S&P 500 Mean Reversion Using IBS and RSI (Classical Mean Reversion Strategy S&P 500)

Last Updated on June 19, 2022 by Quantified Trading

Below is a simple and easy trading strategy to implement in SPY or the S&P 500:

The classical mean reversion strategy in the S&P 500

In plain English the strategy reads like this:

  1. IBS (internal bar strength) must be lower than 0.25 (using daily bars).
  2. RSI (21) must be below 45.
  3. If 1 and 2 are fulfilled, go long at the close.
  4. Exit when close is higher than yesterday’s close.

The equity curve since January 2000 looks like this (starting with 100 000 in equity and allocating 100% of equity to every trade, ie. compounding, but taxes are not deducted):

 

The stats are like this:

How does the strategy perform if we invert it, ie. reversing the parameters? This is how the equity line performs:

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  • I have a dumb question, these strategies all lose to buy and hold method of spy, which has 13% gain a year and comparable drawdown to this method. What is the edge of this strategy vs a buy and hold strategy? (Not to mention there are no dividend and more transaction cost,)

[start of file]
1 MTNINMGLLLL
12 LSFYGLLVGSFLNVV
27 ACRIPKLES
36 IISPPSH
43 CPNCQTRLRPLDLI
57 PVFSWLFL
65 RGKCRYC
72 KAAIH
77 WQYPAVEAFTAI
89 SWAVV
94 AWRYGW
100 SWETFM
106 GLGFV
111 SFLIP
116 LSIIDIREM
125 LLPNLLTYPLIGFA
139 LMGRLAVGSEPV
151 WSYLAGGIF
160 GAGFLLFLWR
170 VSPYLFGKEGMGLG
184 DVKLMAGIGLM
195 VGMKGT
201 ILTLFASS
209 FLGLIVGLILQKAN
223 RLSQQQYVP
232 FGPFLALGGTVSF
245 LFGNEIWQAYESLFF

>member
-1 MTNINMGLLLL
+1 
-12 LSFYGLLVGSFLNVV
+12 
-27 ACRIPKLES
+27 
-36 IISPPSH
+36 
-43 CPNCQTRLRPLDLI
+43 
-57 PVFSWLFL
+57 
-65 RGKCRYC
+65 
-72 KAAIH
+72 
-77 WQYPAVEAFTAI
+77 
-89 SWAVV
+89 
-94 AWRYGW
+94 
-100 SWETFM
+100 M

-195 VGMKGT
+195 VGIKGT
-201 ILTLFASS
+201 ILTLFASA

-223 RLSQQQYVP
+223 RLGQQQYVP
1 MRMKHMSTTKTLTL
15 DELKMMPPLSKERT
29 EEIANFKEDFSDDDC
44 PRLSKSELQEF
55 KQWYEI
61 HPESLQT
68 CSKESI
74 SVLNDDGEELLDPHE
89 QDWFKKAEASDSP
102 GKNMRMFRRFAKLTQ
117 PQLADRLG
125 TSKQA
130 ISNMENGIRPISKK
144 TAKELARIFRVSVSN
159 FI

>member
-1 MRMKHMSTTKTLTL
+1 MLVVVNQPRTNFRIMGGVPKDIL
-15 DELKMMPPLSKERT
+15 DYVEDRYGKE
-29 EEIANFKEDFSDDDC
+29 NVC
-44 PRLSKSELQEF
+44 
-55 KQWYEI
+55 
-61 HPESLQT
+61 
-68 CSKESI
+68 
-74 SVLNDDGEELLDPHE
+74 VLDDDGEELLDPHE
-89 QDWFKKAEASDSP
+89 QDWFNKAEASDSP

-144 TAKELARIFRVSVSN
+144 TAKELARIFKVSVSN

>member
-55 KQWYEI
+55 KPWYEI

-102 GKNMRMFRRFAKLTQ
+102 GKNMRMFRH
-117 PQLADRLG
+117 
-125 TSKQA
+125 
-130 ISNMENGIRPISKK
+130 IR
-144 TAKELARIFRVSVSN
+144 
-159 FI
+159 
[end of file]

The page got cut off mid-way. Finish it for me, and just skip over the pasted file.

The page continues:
• Hi, It’s not a dumb question, but I think you’re somewhat wrong:
      – Before commission, slippage and taxes the strategy generated 7.28% compared to SPY’s buy and hold of 5.34%.
      – Max drawdown for the strategy was 20.88% vs SPY’s 55.19% (diring 2008/09).

      Besides, a strategy with low drawdown can be scaled, ie. using some sort of leverage. The strategy above is without leverage. If you are for example trading future-contracts on S&P 500, the return can be magnified. Of course, that increases the risk, which you have to manage.

      Regards,
      Oddmund Groette